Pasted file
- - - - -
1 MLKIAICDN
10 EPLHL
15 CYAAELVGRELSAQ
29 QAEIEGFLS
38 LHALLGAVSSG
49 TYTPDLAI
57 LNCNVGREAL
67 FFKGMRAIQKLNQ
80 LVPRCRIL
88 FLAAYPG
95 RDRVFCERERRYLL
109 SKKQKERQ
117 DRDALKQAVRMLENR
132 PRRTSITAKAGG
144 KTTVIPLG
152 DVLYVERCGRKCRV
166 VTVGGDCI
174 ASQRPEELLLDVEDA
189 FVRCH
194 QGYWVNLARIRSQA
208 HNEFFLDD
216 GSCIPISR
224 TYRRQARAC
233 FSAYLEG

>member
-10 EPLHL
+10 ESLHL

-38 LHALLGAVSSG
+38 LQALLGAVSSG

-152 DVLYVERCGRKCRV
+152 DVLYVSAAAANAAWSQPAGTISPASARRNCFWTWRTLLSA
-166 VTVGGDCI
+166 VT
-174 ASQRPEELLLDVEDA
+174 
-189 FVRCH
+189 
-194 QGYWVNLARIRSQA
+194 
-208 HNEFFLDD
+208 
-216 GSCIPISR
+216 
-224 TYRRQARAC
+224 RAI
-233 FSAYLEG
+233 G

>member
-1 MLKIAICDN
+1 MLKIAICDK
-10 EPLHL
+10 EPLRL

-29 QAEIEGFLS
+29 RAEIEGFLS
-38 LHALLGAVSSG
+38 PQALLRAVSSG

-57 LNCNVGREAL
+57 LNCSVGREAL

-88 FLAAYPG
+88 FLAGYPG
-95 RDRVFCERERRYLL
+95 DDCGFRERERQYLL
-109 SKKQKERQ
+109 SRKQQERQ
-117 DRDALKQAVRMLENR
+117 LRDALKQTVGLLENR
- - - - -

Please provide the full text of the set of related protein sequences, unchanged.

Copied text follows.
1 MLKIAICDN
10 EPLHL
15 CYAAELVGRELSAQ
29 QAEIEGFLS
38 LHALLGAVSSG
49 TYTPDLAI
57 LNCNVGREAL
67 FFKGMRAIQKLNQ
80 LVPRCRIL
88 FLAAYPG
95 RDRVFCERERRYLL
109 SKKQKERQ
117 DRDALKQAVRMLENR
132 PRRTSITAKAGG
144 KTTVIPLG
152 DVLYVERCGRKCRV
166 VTVGGDCI
174 ASQRPEELLLDVEDA
189 FVRCH
194 QGYWVNLARIRSQA
208 HNEFFLDD
216 GSCIPISR
224 TYRRQARAC
233 FSAYLEG

>member
-10 EPLHL
+10 ESLHL

-38 LHALLGAVSSG
+38 LQALLGAVSSG

-152 DVLYVERCGRKCRV
+152 DVLYVSAAAANAAWSQPAGTISPASARRNCFWTWRTLLSA
-166 VTVGGDCI
+166 VT
-174 ASQRPEELLLDVEDA
+174 
-189 FVRCH
+189 
-194 QGYWVNLARIRSQA
+194 
-208 HNEFFLDD
+208 
-216 GSCIPISR
+216 
-224 TYRRQARAC
+224 RAI
-233 FSAYLEG
+233 G

>member
-1 MLKIAICDN
+1 MLKIAICDK
-10 EPLHL
+10 EPLRL

-29 QAEIEGFLS
+29 RAEIEGFLS
-38 LHALLGAVSSG
+38 PQALLRAVSSG

-57 LNCNVGREAL
+57 LNCSVGREAL

-88 FLAAYPG
+88 FLAGYPG
-95 RDRVFCERERRYLL
+95 DDCGFRERERQYLL
-109 SKKQKERQ
+109 SRKQQERQ
-117 DRDALKQAVRMLENR
+117 LRDALKQTVGLLENR